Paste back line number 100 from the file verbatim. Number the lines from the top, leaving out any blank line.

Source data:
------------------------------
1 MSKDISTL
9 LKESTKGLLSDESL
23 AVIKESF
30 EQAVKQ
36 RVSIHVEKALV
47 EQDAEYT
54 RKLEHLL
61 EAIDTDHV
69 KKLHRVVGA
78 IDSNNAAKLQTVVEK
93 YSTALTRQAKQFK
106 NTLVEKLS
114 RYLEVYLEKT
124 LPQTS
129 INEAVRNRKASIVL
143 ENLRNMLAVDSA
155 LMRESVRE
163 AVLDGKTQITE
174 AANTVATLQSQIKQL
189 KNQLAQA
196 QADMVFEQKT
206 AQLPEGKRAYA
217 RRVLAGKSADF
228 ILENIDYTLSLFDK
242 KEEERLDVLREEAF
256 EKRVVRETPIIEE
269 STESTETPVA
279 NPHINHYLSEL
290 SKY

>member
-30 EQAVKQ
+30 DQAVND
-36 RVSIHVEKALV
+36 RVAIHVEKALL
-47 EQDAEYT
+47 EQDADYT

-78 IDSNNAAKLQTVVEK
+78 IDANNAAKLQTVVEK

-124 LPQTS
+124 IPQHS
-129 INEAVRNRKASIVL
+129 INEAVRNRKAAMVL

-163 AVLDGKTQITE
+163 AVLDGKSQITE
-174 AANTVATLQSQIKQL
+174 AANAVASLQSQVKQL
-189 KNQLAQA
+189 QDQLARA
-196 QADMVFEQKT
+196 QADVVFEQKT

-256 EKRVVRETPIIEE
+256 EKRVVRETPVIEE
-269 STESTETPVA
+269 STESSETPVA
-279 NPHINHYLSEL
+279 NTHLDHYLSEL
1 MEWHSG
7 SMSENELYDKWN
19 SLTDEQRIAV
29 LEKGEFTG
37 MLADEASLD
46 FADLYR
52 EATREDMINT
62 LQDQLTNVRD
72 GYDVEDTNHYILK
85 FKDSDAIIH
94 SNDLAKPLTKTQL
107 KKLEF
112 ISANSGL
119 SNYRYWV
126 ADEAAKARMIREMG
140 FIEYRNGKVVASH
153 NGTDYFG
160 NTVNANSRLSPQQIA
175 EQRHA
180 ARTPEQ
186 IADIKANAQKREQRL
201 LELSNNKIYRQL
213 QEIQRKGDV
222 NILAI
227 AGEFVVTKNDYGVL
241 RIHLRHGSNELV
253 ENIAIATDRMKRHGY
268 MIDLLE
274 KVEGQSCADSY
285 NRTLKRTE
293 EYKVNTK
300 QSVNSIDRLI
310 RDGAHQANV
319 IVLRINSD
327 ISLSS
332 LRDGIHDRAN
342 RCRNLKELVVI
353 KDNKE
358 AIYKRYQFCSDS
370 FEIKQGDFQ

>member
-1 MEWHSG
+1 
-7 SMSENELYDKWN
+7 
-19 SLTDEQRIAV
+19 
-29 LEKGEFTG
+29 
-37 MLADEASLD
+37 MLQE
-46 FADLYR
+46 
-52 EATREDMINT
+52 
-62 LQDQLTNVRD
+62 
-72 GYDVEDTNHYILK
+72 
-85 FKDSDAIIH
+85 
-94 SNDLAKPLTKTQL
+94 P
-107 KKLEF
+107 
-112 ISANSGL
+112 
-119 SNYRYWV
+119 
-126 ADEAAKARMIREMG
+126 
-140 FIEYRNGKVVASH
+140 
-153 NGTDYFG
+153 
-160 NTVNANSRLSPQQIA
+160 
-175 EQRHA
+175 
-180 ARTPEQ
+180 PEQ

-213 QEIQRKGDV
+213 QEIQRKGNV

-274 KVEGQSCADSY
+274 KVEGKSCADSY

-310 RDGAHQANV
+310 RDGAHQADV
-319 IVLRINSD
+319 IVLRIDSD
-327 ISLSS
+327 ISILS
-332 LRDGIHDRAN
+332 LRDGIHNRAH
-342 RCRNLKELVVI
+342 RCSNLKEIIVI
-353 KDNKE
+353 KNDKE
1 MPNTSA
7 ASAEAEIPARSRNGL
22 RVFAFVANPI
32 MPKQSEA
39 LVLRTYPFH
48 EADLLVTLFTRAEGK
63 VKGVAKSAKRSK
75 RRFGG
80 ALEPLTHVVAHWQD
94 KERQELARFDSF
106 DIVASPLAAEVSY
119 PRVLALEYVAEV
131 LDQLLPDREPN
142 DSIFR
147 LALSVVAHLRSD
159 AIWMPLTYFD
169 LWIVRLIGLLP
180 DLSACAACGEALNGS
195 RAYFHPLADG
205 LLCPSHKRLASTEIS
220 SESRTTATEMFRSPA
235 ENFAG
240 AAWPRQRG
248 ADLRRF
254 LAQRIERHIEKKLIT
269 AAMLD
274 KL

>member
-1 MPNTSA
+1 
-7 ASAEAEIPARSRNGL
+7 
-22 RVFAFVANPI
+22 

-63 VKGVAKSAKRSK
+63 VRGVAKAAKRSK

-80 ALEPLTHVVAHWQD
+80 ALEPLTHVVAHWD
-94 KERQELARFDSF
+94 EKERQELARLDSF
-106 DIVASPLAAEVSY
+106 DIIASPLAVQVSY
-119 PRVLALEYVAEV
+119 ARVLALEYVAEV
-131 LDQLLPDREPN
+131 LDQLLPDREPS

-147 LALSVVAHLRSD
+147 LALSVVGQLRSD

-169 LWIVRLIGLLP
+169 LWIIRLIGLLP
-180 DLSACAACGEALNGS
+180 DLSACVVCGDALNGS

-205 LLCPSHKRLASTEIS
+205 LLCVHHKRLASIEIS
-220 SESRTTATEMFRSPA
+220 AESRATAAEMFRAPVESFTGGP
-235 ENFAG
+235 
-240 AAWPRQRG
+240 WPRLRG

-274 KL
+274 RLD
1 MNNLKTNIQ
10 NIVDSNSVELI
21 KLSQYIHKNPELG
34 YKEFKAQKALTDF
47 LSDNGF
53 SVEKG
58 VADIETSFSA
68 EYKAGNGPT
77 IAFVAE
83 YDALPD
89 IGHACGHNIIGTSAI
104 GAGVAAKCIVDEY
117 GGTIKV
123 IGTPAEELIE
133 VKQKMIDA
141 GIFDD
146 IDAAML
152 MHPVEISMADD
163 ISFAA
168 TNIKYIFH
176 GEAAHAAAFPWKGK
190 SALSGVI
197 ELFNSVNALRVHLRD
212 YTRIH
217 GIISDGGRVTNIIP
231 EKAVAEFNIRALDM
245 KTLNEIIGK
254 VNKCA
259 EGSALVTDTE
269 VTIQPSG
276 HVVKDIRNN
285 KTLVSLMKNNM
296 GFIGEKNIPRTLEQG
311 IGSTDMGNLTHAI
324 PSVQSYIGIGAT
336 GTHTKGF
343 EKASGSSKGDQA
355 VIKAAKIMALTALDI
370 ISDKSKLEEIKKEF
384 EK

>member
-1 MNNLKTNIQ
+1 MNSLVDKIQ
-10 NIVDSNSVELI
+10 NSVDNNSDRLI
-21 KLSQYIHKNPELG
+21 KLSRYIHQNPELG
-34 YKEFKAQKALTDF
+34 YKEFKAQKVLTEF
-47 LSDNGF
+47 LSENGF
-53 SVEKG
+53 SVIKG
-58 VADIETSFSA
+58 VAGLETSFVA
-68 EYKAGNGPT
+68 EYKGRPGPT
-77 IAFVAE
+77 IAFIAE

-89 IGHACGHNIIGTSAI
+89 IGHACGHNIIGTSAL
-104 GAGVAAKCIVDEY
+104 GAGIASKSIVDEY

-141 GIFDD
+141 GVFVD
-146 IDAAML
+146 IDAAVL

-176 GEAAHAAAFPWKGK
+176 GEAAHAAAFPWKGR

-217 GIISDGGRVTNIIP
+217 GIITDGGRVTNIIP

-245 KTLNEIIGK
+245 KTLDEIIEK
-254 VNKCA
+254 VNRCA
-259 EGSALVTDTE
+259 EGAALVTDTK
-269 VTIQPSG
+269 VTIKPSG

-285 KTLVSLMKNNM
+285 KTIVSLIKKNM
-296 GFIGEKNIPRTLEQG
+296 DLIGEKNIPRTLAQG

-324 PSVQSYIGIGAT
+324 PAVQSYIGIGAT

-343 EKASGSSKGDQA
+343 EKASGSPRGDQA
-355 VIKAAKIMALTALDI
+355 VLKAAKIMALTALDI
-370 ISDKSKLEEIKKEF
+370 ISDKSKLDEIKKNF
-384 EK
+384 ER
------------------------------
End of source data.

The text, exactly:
-7 SMSENELYDKWN